Here's the press conference I'd like to see Toronto mayor Rob Ford hold.
Rob Ford: Good morning. I would like to respond to the allegations made by Gawker and the Toronto Star about this video that has supposedly surfaced, showing me smoking crack. Before I begin, though, I have a quick question: Have any of you viewed this video? Members of the press: [general murmuring that sounds like "No," "not really," etc.] Ford: No, eh? Interesting. Has any legitimate news agency actually come into possession of this video? Press: [more murmuring] Ford: Really. How fascinating! Now, in this news article I just read on the CBC Web site, it says, "CBC has not seen the video and has been unable to verify its contents." In fact, every CBC news article has said that same thing. Is this true? Some CBC reporters: ["Yes," "I guess so," etc.] Ford: Well, then. It seems there's nothing to respond to, and I won't waste your time any more. If you'll excuse me, I've got mayoring to do. [exits]
I've got no particular opinion about Ford or his abilities as mayor. I don't live in Toronto, and I'll leave that to his voters. But, for the last week, this has been the most egregious case I have ever seen of the media manufacturing a news story out of thin air. The previous contender was "Rathergate" back in 2004. Arguably, that fictitious scandal had farther-reaching ramifications, but at least the perpetrators managed to publish their trumped-up evidence against George W. Bush.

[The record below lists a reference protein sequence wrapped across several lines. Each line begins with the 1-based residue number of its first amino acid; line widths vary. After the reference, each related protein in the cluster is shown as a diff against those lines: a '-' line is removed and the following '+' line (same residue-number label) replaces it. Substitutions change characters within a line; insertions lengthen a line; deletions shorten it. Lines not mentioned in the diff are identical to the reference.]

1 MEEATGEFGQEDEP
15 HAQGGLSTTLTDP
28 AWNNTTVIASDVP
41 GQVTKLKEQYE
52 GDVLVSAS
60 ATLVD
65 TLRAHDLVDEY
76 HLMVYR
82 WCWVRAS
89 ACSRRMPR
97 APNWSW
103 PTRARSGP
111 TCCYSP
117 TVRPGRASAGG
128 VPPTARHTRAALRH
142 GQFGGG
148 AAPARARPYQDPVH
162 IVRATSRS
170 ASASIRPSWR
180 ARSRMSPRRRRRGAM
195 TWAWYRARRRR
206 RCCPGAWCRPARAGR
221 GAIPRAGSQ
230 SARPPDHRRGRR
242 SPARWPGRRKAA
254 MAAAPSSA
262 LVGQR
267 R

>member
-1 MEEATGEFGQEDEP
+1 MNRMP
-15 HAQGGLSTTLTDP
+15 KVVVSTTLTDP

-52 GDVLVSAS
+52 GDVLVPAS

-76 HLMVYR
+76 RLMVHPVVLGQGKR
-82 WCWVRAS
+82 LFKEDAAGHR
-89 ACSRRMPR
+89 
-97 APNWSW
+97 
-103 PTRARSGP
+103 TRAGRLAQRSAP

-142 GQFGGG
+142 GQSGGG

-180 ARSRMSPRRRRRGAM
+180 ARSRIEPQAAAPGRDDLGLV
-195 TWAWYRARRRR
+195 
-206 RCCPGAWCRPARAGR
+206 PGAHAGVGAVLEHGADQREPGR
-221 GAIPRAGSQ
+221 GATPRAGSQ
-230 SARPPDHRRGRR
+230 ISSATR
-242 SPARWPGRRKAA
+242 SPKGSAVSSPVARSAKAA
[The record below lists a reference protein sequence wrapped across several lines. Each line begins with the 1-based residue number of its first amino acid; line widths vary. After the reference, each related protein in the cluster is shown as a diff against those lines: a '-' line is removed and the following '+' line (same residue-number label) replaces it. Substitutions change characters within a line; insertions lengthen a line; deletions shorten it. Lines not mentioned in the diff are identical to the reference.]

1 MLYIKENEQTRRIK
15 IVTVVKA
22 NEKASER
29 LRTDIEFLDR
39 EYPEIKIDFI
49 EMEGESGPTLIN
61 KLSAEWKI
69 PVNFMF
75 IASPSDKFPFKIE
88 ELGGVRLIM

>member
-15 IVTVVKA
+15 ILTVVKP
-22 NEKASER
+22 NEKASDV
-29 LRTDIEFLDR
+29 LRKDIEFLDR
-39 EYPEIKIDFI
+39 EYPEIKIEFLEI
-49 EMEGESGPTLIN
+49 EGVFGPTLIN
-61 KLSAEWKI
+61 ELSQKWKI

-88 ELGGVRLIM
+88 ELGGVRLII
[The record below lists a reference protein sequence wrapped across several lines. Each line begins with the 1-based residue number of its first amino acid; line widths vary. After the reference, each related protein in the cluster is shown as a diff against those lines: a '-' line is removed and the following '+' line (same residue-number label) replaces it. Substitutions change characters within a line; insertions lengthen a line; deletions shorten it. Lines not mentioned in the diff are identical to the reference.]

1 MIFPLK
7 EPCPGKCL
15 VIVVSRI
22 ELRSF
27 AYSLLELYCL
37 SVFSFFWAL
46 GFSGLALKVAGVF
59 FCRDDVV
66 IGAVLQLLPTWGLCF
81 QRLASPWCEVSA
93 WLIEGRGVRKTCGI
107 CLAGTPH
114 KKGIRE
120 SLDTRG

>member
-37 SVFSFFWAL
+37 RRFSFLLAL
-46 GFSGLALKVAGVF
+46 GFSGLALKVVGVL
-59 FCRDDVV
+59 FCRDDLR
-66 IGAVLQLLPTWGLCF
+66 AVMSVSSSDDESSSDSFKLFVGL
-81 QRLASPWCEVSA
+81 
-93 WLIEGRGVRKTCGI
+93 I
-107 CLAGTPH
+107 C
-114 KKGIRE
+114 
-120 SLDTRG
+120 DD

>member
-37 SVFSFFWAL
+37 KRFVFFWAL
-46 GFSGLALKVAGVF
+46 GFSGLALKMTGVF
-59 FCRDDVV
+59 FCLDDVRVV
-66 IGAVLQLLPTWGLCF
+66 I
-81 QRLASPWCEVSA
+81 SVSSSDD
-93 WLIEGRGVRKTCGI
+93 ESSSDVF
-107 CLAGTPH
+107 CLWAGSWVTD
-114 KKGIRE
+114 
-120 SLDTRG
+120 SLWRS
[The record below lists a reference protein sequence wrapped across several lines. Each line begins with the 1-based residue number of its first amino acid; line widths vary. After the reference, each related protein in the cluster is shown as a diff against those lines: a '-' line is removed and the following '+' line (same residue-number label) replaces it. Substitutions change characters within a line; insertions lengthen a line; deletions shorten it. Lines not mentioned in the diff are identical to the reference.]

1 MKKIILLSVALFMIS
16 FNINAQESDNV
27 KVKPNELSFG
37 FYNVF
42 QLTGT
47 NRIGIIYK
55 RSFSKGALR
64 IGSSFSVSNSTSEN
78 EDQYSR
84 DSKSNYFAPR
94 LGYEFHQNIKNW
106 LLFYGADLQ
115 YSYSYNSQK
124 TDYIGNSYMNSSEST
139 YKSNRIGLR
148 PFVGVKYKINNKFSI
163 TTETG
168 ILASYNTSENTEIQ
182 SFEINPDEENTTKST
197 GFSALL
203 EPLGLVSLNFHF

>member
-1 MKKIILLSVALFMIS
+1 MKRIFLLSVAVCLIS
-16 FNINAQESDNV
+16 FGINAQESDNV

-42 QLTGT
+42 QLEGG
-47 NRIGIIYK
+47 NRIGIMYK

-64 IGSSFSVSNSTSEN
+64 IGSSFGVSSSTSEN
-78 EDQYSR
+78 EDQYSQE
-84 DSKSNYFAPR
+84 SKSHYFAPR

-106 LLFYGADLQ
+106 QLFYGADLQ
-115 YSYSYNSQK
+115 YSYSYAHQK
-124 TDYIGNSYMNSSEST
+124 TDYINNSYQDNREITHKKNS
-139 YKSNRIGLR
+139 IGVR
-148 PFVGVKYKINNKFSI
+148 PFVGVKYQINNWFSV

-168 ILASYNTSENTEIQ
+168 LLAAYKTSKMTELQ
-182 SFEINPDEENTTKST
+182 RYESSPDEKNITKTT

By contrast, the allegations against Ford so far consist entirely of rumour. Smoke and mirrors. Of course, this hasn't stopped multiple commenters on the CBC site from calling for Ford to step down, because this made-up "scandal" has become a distraction to the running of the city. No, really. Well, I've never mistaken those who comment on CBC.ca for the swiftest people in the world.
This nonsense has gone on for a week. As I write this, there are no less than 13 links on the Toronto Star front page that mention the Ford scandal. So far, the incriminating video has yet to actually be made public, and it might not: the Star itself is reporting that Gawker's campaign to purchase the supposed video for $200,000 has a slight problem: they can't find the owner.
Who knew Somali drug dealers would be so hard to find? They're usually so reliable, but these days, it seems they're almost as elusive as journalistic standards. Congratulations to the Toronto Star and the Canadian Broadcasting Corporation: you're the latest joint recipients of the DIM BULB du jour. Shine it with pride, morons.